Engagement between I&I and the Daily’s staff changes from year to year. In the past, many of our own members have been executive editors and writers of various sections or former managing board members. Others join I&I without having been part of the Daily before. It has been difficult to solicit any feedback from staff about I&I’s work, and though we offer writer resources, such as a style guide created this past semester with terminology and story frames to address frequently discriminated-against social groups, very few writers have brought specific concerns to us. Efforts to hold staff-wide trainings and discussions have often felt forced and unnatural, giving us the sense our efforts were burdensome to those who were not already focusing on social justice self-education in their own time. So, when staff told us that we had been referred to by leaders of the paper as the “PC Police” and that we would ‘come after’ writers no matter what they do, we came to truly understand how certain members saw us.
This year, our internal dialogue about the arts column “Is This Thing On? Surveying the rap scene” became one of the most revealing moments of the relationship between I&I and managing board, as well as the Daily’s position on campus.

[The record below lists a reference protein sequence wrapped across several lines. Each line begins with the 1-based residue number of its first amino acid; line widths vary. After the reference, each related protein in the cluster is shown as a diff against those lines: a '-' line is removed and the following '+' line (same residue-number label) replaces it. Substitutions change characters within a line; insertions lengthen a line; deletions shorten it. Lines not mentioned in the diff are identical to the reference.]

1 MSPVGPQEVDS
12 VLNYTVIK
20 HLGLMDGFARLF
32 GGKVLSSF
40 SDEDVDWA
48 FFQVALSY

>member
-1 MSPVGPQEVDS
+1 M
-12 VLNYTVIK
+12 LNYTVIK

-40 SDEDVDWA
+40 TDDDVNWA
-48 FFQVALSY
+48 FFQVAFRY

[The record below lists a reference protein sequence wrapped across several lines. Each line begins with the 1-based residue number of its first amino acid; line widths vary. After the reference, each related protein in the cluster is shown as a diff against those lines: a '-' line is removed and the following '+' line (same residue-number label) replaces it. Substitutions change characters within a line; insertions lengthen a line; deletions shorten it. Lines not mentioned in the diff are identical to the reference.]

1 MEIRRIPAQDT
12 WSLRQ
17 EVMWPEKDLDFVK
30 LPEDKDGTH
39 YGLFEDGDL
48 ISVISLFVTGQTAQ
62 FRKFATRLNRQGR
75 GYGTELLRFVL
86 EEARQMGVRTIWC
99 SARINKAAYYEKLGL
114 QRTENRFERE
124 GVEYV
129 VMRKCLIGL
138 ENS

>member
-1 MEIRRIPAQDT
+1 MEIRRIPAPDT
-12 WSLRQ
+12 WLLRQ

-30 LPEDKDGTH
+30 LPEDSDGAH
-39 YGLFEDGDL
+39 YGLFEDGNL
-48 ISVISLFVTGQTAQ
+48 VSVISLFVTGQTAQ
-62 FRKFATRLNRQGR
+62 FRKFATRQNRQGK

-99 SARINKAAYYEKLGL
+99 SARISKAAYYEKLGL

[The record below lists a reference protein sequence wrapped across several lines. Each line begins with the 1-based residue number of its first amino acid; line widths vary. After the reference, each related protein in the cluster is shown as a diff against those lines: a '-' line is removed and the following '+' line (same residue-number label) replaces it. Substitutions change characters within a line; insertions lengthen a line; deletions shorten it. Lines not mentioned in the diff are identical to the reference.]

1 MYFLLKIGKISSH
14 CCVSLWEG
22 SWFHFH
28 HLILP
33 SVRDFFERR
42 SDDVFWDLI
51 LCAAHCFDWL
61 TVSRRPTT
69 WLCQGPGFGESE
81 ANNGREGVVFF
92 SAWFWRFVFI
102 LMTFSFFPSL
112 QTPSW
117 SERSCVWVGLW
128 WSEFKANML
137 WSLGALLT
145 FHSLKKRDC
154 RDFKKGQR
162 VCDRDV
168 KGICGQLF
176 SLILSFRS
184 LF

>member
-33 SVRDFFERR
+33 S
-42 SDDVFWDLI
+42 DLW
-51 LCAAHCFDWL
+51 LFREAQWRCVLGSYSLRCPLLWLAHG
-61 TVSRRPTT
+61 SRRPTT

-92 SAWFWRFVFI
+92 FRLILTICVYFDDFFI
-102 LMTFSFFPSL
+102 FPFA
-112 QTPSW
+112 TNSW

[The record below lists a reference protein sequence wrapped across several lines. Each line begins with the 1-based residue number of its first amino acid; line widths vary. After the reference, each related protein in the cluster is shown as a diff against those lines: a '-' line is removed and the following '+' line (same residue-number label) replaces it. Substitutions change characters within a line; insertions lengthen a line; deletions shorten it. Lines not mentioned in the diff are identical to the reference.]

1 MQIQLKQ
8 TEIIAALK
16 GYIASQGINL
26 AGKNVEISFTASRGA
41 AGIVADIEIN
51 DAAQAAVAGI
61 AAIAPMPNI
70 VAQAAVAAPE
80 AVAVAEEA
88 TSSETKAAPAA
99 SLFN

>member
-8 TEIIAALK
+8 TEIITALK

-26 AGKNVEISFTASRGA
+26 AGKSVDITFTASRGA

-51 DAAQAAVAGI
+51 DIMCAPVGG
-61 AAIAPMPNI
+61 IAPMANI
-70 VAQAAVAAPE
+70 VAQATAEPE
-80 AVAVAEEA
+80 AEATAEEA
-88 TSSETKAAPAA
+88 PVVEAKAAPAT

As brought to our attention by black students on this campus, the writer’s column carried many harmful and uninformed iterations of stereotypes about black people and rappers. As Issay Matsumoto writes in his account published on the Tufts Observer website, the writer’s column passed before multiple eyes before it was published. What followed was more than one, but not enough, conversations with members of the managing board about why this column ‘slipped through,’ and how this could be prevented in the future.